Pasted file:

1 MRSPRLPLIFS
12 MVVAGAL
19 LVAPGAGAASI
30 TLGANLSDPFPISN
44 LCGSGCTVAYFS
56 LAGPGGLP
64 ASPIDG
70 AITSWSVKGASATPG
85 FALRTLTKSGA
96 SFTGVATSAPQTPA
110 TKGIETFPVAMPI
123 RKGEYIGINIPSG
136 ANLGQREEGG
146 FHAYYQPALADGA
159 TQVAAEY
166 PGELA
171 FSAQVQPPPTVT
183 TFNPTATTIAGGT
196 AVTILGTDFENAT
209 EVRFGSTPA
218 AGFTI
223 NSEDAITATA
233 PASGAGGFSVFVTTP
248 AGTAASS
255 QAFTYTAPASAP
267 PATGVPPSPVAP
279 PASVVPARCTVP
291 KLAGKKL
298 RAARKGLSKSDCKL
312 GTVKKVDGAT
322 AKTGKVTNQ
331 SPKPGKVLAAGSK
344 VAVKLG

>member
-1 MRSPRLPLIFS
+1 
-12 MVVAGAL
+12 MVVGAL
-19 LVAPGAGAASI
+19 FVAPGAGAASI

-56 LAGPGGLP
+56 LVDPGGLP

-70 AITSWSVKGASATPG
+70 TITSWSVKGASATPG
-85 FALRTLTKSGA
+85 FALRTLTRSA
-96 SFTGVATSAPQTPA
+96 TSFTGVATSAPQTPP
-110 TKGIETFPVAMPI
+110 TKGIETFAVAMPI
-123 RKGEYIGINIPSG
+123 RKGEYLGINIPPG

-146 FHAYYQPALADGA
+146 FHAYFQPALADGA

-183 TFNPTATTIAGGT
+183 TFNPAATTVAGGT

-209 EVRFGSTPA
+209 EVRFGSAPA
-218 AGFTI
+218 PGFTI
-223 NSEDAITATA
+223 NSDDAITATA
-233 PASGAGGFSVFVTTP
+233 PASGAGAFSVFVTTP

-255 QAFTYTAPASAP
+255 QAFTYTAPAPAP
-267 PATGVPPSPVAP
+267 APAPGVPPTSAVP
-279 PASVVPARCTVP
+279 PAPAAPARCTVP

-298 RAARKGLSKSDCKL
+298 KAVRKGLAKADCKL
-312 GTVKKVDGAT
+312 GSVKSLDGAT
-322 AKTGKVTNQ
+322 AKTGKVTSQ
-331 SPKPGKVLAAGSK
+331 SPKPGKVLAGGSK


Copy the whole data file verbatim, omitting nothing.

1 MRSPRLPLIFS
12 MVVAGAL
19 LVAPGAGAASI
30 TLGANLSDPFPISN
44 LCGSGCTVAYFS
56 LAGPGGLP
64 ASPIDG
70 AITSWSVKGASATPG
85 FALRTLTKSGA
96 SFTGVATSAPQTPA
110 TKGIETFPVAMPI
123 RKGEYIGINIPSG
136 ANLGQREEGG
146 FHAYYQPALADGA
159 TQVAAEY
166 PGELA
171 FSAQVQPPPTVT
183 TFNPTATTIAGGT
196 AVTILGTDFENAT
209 EVRFGSTPA
218 AGFTI
223 NSEDAITATA
233 PASGAGGFSVFVTTP
248 AGTAASS
255 QAFTYTAPASAP
267 PATGVPPSPVAP
279 PASVVPARCTVP
291 KLAGKKL
298 RAARKGLSKSDCKL
312 GTVKKVDGAT
322 AKTGKVTNQ
331 SPKPGKVLAAGSK
344 VAVKLG

>member
-1 MRSPRLPLIFS
+1 
-12 MVVAGAL
+12 MVVGAL
-19 LVAPGAGAASI
+19 FVAPGAGAASI

-56 LAGPGGLP
+56 LVDPGGLP

-70 AITSWSVKGASATPG
+70 TITSWSVKGASATPG
-85 FALRTLTKSGA
+85 FALRTLTRSA
-96 SFTGVATSAPQTPA
+96 TSFTGVATSAPQTPP
-110 TKGIETFPVAMPI
+110 TKGIETFAVAMPI
-123 RKGEYIGINIPSG
+123 RKGEYLGINIPPG

-146 FHAYYQPALADGA
+146 FHAYFQPALADGA

-183 TFNPTATTIAGGT
+183 TFNPAATTVAGGT

-209 EVRFGSTPA
+209 EVRFGSAPA
-218 AGFTI
+218 PGFTI
-223 NSEDAITATA
+223 NSDDAITATA
-233 PASGAGGFSVFVTTP
+233 PASGAGAFSVFVTTP

-255 QAFTYTAPASAP
+255 QAFTYTAPAPAP
-267 PATGVPPSPVAP
+267 APAPGVPPTSAVP
-279 PASVVPARCTVP
+279 PAPAAPARCTVP

-298 RAARKGLSKSDCKL
+298 KAVRKGLAKADCKL
-312 GTVKKVDGAT
+312 GSVKSLDGAT
-322 AKTGKVTNQ
+322 AKTGKVTSQ
-331 SPKPGKVLAAGSK
+331 SPKPGKVLAGGSK